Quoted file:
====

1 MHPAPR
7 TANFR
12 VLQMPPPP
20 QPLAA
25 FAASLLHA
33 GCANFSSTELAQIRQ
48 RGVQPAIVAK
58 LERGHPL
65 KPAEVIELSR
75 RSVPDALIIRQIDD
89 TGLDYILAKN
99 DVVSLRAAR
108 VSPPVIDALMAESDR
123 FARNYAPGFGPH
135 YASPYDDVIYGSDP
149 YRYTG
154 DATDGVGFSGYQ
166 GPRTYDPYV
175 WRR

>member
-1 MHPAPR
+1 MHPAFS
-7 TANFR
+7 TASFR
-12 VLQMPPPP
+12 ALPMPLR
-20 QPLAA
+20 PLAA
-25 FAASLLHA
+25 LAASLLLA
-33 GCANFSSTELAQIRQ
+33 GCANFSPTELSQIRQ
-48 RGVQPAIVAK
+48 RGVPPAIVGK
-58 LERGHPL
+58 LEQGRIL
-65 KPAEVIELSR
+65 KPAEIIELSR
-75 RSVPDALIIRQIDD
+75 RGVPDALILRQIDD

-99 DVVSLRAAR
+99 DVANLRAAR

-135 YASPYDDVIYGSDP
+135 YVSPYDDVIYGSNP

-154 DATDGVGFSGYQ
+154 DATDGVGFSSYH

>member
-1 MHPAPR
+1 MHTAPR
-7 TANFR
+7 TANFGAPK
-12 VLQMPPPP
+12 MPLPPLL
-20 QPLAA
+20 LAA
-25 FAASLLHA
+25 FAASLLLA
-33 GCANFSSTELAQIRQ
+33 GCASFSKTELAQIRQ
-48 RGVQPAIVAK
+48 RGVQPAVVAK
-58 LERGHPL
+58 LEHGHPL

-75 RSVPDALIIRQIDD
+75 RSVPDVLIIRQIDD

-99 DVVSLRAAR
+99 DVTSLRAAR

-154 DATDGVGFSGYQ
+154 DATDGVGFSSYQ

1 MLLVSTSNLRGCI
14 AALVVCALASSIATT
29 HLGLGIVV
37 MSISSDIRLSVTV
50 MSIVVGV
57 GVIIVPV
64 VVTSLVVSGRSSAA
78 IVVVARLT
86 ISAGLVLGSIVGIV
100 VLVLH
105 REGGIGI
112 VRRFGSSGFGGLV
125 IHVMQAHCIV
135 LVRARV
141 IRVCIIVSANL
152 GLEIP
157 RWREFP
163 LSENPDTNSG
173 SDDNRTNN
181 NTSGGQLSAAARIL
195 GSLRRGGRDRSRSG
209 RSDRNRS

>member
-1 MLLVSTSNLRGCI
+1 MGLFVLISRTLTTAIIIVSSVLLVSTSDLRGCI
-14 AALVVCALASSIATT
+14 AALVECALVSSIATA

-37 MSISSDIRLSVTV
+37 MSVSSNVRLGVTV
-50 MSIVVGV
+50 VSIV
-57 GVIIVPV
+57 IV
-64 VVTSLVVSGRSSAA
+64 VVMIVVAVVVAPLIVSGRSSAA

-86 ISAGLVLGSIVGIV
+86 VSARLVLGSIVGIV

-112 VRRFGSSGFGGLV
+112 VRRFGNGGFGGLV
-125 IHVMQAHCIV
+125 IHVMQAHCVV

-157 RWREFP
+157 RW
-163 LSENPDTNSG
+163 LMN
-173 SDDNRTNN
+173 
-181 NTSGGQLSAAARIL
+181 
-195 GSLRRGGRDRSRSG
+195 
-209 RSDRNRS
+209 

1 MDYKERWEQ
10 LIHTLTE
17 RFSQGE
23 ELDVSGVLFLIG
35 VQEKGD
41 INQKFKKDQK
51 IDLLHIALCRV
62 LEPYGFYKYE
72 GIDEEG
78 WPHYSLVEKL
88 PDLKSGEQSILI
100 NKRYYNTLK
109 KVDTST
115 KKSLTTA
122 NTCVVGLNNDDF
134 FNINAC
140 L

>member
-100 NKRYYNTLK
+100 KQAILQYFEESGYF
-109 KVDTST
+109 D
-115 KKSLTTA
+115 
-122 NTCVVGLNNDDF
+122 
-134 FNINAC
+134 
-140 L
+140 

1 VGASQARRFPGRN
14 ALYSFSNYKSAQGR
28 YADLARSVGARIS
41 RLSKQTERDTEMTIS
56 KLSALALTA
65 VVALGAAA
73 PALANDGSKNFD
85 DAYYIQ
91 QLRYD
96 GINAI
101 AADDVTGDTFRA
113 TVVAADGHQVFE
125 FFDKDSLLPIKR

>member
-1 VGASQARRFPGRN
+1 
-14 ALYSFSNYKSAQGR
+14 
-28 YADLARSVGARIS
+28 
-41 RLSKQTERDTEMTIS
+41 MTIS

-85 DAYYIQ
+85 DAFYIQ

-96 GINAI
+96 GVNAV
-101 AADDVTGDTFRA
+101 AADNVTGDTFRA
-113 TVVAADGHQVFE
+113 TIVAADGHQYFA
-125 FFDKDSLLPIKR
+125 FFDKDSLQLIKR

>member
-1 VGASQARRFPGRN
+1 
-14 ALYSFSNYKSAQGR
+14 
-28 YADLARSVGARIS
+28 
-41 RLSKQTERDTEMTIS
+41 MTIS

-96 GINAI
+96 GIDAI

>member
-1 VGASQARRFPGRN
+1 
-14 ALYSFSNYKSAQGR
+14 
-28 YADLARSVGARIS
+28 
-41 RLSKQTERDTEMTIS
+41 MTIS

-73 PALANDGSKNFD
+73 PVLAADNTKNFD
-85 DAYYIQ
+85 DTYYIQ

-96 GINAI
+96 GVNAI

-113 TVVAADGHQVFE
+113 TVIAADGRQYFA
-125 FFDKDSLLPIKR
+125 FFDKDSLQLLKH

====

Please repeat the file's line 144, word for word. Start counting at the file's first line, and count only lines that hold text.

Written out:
+109 D